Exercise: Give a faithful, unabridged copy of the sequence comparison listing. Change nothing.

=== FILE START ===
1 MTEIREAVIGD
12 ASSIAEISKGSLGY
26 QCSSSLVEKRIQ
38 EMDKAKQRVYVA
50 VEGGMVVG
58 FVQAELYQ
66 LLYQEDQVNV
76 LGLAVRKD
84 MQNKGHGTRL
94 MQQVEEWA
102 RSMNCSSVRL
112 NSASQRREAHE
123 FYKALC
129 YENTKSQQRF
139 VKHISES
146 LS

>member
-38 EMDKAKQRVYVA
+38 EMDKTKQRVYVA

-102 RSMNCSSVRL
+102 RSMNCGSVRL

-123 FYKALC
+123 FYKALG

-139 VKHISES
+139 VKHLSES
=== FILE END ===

1 MTEIREAVIGD
12 ASSIAEISKGSLGY
26 QCSSSLVEKRIQ
38 EMDKAKQRVYVA
50 VEGGMVVG
58 FVQAELYQ
66 LLYQEDQVNV
76 LGLAVRKD
84 MQNKGHGTRL
94 MQQVEEWA
102 RSMNCSSVRL
112 NSASQRREAHE
123 FYKALC
129 YENTKSQQRF
139 VKHISES
146 LS

>member
-38 EMDKAKQRVYVA
+38 EMDKTKQRVYVA

-102 RSMNCSSVRL
+102 RSMNCGSVRL

-123 FYKALC
+123 FYKALG

-139 VKHISES
+139 VKHLSES